RoboCop and Terminator notwithstanding, robots already have a significant impact on our lives, and this impact will only increase as the technology advances. And one of the biggest impacts here has to do with the world of work, and the economy more generally. Specifically, robots have already shown themselves to be capable of numerous jobs traditionally carried out by people, and as the technology advances the range and sophistication of the jobs subsumed by robots will only grow.

Now, the story of technology taking over human jobs is nothing new. Indeed, the loss of jobs has occurred every time a major new technology has been introduced, from the plow, to the power loom, to the steam engine, to the computer. In the past, though, the technologies that have usurped human jobs have also led to the growth of new jobs (normally requiring more advanced skills) that have ultimately offset, and even outstripped, the jobs that were lost originally.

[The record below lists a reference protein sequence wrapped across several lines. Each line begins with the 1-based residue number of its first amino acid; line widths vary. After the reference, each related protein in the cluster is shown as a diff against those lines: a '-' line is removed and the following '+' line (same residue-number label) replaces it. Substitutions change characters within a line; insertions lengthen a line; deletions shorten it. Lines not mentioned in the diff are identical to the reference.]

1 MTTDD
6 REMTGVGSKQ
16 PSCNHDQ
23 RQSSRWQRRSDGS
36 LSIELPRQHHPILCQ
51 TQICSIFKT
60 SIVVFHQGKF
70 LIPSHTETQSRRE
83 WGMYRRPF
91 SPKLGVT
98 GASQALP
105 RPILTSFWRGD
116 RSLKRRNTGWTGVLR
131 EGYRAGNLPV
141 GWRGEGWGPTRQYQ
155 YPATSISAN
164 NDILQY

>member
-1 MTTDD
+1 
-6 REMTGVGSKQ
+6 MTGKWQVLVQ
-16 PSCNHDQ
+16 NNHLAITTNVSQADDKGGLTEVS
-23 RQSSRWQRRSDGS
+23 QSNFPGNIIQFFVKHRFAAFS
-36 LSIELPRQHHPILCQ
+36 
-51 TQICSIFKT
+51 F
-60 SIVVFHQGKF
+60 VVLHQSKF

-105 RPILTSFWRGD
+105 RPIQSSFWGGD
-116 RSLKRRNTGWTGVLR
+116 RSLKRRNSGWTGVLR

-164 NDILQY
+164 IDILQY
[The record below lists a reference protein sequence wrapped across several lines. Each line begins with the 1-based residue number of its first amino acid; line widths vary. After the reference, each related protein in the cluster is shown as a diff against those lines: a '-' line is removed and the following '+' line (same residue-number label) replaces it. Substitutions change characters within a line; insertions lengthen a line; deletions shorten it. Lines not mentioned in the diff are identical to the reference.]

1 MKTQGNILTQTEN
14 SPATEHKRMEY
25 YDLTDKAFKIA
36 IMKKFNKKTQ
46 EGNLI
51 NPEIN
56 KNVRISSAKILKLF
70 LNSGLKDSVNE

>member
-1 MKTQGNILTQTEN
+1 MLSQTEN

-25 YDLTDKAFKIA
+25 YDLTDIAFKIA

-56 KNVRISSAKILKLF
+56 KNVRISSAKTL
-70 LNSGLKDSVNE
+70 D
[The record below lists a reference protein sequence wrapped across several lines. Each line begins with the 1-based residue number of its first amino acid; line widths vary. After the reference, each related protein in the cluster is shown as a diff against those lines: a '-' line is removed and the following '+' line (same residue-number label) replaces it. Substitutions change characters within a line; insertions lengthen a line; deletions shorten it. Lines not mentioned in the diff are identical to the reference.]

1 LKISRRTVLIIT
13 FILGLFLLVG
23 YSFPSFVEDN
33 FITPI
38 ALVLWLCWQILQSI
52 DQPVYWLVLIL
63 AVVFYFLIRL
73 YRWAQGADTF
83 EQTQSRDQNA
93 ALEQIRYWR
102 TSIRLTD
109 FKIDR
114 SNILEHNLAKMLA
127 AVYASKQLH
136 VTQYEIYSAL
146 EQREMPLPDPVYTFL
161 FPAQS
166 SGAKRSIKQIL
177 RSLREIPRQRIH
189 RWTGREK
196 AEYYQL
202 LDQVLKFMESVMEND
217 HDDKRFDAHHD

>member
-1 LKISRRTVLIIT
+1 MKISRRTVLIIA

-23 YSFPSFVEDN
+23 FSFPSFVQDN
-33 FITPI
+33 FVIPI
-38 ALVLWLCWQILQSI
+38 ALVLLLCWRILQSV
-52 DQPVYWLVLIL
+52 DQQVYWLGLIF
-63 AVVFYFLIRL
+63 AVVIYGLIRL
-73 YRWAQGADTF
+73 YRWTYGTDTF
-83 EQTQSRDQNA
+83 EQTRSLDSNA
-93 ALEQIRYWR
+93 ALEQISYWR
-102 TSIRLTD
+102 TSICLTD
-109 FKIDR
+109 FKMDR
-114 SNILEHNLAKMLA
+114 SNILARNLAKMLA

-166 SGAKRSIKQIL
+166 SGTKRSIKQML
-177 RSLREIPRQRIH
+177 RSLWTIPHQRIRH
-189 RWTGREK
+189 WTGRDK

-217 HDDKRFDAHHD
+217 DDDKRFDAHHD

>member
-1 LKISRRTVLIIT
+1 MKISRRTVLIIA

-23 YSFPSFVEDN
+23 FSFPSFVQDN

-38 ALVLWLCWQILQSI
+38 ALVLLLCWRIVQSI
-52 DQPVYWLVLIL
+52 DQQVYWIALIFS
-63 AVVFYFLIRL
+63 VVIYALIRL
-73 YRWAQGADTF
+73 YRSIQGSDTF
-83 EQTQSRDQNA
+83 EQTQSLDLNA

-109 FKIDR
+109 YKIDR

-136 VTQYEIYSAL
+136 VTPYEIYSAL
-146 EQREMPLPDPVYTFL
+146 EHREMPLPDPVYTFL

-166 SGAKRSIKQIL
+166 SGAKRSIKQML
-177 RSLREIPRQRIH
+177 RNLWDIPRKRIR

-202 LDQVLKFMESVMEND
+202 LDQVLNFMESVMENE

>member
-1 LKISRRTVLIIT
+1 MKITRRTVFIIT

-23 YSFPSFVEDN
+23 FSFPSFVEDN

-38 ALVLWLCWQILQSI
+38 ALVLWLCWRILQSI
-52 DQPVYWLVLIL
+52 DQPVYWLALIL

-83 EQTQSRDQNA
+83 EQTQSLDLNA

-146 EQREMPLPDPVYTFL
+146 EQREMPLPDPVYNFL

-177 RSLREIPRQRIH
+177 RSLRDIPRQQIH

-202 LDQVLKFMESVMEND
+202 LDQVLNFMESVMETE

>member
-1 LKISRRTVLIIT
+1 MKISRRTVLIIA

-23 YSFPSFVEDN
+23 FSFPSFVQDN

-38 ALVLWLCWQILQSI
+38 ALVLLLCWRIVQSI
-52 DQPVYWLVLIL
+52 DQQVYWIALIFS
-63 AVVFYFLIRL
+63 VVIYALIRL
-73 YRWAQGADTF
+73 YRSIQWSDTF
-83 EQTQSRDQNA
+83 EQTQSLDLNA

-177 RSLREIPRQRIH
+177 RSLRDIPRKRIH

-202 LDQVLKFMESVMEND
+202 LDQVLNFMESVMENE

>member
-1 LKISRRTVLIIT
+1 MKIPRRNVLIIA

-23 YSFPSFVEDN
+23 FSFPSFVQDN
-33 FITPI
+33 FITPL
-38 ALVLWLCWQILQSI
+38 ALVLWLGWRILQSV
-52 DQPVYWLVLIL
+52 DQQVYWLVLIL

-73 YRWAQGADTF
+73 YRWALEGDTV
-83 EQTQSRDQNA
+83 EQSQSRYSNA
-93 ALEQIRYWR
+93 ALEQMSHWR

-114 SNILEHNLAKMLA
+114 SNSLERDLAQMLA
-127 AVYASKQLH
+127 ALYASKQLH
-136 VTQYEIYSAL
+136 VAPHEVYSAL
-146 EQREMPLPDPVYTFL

With robotic technology, though, there is something new under the sun. Specifically, many of the new jobs that robotics will create will themselves be capable of being carried out by robots—largely due to the sophistication of the technology. What’s more, as robotics advances, the range of new jobs that are capable of being carried out by robots will only grow. I think we can see where this is going: fewer and fewer jobs for people.

In his new book Jobocalypse: The End of Human Jobs and How Robots Will Replace Them entrepreneur and writer Ben Way takes a look at how robots have already come to replace many human jobs, and how coming advances promise to intensify this trend and extend it to virtually every industry we can think of from custodial and maintenance services; to the supply chain; to transportation; to security services; to manufacturing; to construction; to farming and fishing; to mining; to retail and hospitality; to health care; to education; to the military and policing; and even the shadow economy.